BOB GARFIELD: This is On the Media. I'm Bob Garfield.
BROOKE GLADSTONE: And I'm Brooke Gladstone with a story that scores high on the news media's "ick factor." The 2004 presidential election, part two, the vote count. It seems that a sizable number of people, fueled in part by internet-generated outrage, are clamoring for vote count news. I mean we've got mail -- and not just us. [TAPE PLAYS]
PETER JENNINGS: So, it is now a week since the country re-elected President Bush, and we've been a little surprised by how many emails we've had suggesting that maybe, once again, the country got it wrong. Now, we're not particularly disposed to conspiracy theories. As you know, Mr. Bush won by a very comfortable margin of more than three million votes. We did think it might be a public service, and quite frankly cut back on the emails, if our ballot watch correspondent Jake Tapper, took another look. [TAPE ENDS]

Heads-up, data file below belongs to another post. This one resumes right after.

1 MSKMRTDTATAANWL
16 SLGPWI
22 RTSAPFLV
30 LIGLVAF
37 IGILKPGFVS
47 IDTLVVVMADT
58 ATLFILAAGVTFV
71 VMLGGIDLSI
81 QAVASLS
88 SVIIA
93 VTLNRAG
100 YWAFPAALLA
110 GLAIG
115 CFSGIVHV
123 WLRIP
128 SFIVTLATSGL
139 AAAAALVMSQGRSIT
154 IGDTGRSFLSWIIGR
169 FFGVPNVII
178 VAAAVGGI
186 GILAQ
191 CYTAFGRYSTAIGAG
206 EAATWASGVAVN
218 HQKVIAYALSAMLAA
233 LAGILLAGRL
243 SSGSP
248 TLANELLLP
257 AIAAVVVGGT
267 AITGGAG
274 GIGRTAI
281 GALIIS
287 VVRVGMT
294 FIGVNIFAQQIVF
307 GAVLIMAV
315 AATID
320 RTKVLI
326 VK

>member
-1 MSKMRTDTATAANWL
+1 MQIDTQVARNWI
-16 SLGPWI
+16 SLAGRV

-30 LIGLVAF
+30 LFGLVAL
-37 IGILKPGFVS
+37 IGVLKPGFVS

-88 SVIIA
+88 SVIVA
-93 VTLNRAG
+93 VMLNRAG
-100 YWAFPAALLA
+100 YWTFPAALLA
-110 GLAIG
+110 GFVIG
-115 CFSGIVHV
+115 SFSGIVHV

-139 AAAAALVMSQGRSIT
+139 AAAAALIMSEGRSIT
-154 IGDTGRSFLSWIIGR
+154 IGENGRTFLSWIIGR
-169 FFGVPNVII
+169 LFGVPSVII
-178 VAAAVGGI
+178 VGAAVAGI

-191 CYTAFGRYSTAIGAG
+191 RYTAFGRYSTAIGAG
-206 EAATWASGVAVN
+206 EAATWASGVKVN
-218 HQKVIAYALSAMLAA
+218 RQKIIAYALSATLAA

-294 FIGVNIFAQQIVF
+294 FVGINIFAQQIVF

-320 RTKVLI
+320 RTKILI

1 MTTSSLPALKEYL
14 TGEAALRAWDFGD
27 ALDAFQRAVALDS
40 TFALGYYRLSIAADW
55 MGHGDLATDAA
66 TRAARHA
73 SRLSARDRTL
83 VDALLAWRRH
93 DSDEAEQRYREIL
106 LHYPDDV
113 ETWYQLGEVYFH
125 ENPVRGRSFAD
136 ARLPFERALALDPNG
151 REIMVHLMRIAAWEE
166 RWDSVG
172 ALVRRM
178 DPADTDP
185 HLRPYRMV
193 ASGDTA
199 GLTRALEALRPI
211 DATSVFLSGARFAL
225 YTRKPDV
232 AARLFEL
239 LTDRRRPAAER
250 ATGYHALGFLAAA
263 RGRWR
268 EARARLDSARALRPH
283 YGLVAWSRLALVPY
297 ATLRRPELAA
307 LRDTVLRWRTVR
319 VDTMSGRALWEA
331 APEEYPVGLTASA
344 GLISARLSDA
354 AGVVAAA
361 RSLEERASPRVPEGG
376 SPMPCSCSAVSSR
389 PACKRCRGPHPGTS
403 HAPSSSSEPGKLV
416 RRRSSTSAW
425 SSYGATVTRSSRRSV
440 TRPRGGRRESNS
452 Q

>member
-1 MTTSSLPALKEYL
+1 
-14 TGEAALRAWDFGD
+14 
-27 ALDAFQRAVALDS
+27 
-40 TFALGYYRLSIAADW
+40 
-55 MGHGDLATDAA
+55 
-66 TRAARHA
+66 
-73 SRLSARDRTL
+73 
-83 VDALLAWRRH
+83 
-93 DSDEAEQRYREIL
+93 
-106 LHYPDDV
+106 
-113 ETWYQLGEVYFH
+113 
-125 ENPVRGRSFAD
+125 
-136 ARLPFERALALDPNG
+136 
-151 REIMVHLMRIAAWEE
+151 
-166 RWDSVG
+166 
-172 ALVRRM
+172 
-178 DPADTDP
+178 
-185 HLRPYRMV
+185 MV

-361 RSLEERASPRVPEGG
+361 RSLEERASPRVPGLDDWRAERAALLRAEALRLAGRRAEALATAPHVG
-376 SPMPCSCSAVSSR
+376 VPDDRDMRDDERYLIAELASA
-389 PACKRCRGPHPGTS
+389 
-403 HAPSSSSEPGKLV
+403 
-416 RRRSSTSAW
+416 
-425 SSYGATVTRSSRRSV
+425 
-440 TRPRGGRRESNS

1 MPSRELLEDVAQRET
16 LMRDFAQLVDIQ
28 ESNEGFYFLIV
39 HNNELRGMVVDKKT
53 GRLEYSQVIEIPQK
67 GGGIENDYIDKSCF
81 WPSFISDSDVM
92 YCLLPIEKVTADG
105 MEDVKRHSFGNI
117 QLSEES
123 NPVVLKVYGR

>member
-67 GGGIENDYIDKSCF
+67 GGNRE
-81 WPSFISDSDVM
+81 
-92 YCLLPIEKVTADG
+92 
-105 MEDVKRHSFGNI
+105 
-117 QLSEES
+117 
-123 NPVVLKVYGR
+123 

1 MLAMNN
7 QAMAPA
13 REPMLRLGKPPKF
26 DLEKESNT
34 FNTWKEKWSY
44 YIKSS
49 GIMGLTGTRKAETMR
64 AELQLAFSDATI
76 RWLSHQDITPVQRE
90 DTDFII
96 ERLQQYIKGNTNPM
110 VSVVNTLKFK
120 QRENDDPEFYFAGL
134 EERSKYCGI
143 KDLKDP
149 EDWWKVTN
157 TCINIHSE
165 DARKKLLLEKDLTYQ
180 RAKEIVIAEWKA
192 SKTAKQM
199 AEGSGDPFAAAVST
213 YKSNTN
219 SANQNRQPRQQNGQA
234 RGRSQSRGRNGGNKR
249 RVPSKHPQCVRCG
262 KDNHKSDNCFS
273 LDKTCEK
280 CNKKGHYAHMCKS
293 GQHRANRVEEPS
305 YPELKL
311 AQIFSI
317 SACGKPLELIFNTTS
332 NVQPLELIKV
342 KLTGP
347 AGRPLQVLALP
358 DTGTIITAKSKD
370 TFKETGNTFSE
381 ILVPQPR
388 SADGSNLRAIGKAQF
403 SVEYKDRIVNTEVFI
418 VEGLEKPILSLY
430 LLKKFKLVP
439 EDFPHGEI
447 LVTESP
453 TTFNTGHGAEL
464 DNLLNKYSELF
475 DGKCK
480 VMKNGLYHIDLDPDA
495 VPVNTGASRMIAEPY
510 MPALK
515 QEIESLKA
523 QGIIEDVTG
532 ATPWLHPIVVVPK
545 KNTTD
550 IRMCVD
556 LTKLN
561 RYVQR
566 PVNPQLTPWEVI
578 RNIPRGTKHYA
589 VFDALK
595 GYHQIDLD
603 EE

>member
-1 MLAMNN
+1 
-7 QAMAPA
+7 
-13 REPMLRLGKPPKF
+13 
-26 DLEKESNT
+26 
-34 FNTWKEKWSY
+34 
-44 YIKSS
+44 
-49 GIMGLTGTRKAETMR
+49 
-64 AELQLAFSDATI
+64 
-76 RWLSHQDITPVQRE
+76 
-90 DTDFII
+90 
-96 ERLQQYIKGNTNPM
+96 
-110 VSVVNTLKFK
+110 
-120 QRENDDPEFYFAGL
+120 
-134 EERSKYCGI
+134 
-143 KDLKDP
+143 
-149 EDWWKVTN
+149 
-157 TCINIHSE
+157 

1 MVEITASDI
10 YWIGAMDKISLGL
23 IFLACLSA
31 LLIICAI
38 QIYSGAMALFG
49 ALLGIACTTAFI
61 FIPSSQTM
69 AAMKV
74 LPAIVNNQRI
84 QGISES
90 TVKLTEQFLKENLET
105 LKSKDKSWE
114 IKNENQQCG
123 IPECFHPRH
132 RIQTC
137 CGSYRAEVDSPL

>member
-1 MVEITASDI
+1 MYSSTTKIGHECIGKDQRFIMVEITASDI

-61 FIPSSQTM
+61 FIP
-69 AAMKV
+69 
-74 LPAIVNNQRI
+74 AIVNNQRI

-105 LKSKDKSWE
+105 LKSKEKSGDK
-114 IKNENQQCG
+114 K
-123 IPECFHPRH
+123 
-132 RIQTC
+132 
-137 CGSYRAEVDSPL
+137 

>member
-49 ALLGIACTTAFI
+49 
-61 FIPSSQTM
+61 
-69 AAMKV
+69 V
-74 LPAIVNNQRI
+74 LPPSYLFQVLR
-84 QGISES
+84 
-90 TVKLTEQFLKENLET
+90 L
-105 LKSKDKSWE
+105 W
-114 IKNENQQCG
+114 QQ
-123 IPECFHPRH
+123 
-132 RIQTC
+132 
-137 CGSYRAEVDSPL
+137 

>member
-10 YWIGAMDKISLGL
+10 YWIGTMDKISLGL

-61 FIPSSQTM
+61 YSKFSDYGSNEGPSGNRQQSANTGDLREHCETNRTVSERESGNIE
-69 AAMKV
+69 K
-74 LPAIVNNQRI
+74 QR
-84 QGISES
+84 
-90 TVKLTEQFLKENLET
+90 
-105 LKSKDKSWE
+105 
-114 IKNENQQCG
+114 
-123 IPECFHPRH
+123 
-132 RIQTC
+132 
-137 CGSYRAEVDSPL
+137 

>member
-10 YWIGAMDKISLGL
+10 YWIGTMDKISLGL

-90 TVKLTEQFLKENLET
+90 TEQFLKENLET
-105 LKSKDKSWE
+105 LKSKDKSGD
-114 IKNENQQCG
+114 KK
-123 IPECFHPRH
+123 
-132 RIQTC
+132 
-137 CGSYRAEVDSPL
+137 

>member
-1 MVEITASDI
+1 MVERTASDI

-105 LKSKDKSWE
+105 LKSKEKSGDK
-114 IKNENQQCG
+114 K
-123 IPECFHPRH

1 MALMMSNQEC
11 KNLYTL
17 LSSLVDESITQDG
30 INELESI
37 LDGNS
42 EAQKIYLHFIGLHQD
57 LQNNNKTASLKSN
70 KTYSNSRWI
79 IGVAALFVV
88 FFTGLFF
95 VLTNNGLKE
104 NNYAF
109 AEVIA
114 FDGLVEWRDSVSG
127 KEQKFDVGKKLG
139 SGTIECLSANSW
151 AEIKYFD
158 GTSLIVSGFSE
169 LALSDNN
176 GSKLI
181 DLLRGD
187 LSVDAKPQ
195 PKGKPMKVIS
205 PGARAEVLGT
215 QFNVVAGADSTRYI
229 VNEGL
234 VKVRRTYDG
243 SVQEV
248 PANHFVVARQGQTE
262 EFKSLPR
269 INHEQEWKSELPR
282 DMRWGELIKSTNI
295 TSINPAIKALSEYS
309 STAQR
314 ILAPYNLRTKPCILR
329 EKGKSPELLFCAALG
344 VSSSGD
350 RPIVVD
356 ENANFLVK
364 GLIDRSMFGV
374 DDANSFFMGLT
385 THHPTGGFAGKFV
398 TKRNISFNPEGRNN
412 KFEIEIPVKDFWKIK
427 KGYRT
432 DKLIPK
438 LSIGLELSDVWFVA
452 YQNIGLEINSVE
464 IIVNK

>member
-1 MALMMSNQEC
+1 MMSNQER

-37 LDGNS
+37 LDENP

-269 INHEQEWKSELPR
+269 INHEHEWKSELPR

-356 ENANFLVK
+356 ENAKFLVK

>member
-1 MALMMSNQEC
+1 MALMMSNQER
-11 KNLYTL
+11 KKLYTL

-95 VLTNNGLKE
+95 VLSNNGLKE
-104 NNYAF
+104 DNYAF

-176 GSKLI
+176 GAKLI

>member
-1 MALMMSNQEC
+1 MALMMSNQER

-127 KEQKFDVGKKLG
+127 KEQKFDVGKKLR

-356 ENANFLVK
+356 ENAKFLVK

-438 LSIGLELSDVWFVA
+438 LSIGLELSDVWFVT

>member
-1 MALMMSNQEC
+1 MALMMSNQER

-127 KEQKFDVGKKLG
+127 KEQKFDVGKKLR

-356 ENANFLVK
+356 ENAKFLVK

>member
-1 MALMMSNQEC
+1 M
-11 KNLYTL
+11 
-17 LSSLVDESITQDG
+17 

BROOKE GLADSTONE: On Tuesday, after Peter Jennings' somewhat disdainful intro-- Jake Tapper offered a report called "Conspiracy Theories Abound after Bush Victory." A Boston Globe headline read "Internet Buzz on Vote Fraud is Dismissed." The Washington Post ran a story about the conspiracy theories; so did the Atlanta Journal-Constitution. The New York Times had a piece Friday titled "Vote Fraud Theories Spread by Blogs Are Quickly Buried." The papers are seeing more conspiracies than stories here, but even though none of the alleged ballot shenanigans would change the outcome of the presidential election, to some, they suggest that something is rotten in the state of Denmark. In fact, you can find a list of ballot irregularities at a website called RottenDenmark.BlogSpot.com.